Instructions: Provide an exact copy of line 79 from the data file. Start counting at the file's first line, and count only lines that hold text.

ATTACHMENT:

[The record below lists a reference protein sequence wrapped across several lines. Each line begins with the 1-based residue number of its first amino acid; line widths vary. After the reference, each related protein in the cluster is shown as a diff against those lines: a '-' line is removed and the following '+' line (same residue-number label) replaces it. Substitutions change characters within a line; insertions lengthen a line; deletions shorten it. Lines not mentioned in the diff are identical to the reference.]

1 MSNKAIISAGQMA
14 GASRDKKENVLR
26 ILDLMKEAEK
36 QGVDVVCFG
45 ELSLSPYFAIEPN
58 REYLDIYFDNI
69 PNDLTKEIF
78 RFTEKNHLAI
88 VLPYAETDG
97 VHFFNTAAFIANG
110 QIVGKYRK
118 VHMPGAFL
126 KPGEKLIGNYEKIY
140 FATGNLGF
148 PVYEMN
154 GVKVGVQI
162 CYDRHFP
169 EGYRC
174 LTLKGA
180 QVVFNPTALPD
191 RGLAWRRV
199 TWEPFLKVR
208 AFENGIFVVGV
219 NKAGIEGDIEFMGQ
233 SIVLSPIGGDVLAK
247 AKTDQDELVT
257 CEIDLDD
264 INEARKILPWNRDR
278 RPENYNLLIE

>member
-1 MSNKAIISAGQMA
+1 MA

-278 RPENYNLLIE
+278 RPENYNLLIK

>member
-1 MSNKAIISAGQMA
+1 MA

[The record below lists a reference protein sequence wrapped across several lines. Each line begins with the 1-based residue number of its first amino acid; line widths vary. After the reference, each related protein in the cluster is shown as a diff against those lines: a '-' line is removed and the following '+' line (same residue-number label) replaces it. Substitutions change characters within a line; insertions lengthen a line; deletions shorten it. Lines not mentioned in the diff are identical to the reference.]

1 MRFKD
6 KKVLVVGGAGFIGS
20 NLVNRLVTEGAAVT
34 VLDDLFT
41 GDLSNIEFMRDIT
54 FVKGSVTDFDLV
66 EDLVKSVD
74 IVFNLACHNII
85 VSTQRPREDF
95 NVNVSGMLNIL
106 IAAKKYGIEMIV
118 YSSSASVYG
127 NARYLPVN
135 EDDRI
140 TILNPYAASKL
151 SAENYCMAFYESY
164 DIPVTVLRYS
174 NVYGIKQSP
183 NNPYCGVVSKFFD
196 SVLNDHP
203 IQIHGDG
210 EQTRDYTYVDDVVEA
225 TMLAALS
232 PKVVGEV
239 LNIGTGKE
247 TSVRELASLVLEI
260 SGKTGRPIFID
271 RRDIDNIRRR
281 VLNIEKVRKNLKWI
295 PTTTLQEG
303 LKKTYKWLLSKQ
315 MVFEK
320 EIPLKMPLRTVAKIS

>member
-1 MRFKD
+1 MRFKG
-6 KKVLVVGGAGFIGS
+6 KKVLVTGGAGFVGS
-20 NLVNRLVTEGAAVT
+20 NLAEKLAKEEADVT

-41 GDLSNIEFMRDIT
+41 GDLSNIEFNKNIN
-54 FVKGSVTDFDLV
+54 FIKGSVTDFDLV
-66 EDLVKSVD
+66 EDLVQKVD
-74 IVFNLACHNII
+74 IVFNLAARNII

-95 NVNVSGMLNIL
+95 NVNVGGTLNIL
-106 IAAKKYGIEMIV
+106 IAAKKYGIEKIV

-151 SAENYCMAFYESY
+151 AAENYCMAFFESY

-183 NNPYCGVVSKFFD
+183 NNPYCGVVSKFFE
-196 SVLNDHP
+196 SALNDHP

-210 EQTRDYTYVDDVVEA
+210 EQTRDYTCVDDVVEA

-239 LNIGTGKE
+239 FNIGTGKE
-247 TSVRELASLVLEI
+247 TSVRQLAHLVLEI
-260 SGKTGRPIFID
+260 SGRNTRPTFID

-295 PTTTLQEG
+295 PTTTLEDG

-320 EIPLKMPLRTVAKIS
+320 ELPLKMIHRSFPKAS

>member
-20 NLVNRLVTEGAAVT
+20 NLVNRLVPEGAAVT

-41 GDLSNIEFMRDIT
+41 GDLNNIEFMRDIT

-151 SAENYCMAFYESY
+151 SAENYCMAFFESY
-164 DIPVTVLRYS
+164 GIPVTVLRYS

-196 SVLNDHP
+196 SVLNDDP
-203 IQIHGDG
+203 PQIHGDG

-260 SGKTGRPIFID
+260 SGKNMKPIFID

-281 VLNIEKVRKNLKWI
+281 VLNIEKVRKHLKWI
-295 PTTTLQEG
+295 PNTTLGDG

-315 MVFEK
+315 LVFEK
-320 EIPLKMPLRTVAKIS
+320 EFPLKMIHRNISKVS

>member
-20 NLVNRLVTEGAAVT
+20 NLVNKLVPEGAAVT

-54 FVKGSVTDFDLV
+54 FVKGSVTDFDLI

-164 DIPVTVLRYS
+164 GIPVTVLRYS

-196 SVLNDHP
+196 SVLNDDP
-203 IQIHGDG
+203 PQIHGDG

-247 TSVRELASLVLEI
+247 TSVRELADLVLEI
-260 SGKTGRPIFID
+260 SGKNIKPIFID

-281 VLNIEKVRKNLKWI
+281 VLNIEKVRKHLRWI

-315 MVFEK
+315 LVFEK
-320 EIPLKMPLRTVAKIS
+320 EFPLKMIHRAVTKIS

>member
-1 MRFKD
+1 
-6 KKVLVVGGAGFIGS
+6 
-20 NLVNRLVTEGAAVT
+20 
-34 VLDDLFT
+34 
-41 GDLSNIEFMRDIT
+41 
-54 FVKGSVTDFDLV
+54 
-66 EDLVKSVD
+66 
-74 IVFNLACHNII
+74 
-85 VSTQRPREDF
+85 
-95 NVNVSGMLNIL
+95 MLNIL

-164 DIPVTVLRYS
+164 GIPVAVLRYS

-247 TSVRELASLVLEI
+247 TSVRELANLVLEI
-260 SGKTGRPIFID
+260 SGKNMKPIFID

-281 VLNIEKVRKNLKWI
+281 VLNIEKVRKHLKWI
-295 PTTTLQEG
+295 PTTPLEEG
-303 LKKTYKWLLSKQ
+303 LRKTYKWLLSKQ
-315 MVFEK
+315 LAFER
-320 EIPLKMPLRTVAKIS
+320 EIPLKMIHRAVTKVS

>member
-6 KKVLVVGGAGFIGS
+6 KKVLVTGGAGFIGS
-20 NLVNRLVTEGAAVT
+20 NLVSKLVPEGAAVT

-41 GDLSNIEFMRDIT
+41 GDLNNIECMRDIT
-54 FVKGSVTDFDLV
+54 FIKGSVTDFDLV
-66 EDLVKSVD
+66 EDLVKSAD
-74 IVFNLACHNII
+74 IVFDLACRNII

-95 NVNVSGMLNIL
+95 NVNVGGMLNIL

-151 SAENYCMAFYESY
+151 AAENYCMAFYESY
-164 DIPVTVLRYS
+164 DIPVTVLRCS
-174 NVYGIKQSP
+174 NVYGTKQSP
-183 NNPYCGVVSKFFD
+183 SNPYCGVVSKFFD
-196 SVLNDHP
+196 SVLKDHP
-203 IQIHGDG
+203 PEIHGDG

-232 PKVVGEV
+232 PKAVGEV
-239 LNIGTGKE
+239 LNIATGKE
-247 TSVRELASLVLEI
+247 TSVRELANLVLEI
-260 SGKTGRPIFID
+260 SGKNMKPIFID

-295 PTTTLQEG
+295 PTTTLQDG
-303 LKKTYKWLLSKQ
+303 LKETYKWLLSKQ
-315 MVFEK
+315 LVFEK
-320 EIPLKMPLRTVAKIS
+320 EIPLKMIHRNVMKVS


+20 NLAEKLAKEEADVT